Masters Theses

Abstract

“A fluidized bed gas-solid reactor was designed and tested in which most of the fluidization energy is provided by a helical stirrer, with gas being used primarily as a reactant. The bulk gas in which the particles are suspended is practically constant in composition except for the area immediately adjacent to the gas inlet. The reactor is capable of withstanding temperatures up to at least 800°C and can be used with a wide range of flow rates. It is intended primarily as a laboratory tool, with the potential to be scaled up to multikilogram size.

The reactoor is a useful tool for the study of equilibrium reactions in the gas-starved condition. It may be useful for the study of gas-solid kinetics. A major advantage is that only a small amount of solid material (around 200 g) is needed.

A variety of gas-solid particulate reactions were studied. A stirring speed of 180 rpm and gas flow rate of about 150 ml/min were found to be appropriate in most situations. A wide range of particle sizes was examined (35 to 200 mesh). Free flowing materials are preferred. The reactor was primarily used for roasting sulfides but some experiments were conducted on the selective sulfation of mixed oxides”--Abstract, page ii.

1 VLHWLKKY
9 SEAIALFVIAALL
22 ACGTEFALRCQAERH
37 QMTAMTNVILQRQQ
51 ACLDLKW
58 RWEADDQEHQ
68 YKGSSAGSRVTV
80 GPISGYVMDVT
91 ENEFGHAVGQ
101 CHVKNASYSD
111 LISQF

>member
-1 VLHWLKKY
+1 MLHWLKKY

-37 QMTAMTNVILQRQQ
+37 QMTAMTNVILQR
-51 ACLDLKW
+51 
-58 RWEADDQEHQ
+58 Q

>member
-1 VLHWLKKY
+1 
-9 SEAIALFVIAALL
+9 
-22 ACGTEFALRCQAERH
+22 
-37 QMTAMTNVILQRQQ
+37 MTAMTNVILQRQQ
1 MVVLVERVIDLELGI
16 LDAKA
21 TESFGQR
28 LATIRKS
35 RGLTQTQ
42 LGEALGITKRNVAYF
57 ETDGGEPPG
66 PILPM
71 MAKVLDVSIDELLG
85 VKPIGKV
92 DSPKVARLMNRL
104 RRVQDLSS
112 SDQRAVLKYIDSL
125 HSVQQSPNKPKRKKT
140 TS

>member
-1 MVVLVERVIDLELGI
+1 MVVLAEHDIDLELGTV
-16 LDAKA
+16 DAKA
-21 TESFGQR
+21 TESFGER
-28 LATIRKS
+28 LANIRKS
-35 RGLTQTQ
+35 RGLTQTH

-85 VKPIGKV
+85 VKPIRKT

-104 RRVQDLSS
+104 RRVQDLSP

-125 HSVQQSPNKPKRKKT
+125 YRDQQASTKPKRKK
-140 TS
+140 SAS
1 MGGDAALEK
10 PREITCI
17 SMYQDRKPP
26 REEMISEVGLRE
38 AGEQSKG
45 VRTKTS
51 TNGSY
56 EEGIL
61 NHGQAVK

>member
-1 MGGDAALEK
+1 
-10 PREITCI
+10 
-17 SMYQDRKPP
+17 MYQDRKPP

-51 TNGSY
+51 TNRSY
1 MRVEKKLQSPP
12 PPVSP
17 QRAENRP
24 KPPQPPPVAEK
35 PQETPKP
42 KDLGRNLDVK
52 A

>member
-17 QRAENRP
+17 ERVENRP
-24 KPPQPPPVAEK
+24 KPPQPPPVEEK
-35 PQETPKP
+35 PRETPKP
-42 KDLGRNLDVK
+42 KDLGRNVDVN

Advisor(s)

Morris, Arthur E., 1935-

Committee Member(s)

Robertson, D. G. C.
Hagni, Richard D.

Department(s)

Materials Science and Engineering

Degree Name

M.S. in Metallurgical Engineering

Publisher

University of Missouri--Rolla

Publication Date

Spring 1986

Pagination

vii, 49 pages

Note about bibliography

Includes bibliographical references (pages 43-46).

Rights

© 1986 Christine Joy Berke, All rights reserved.

Document Type

Thesis - Restricted Access

File Type

text

Language

English

Thesis Number

T 5320

Print OCLC #

14163573

Link to Catalog Record

Electronic access to the full-text of this document is restricted to Missouri S&T users. Otherwise, request this publication directly from Missouri S&T Library or contact your local library.

http://merlin.lib.umsystem.edu/record=b1608998~S5

Share My Thesis If you are the author of this work and would like to grant permission to make it openly accessible to all, please click the button above.

Share

 
COinS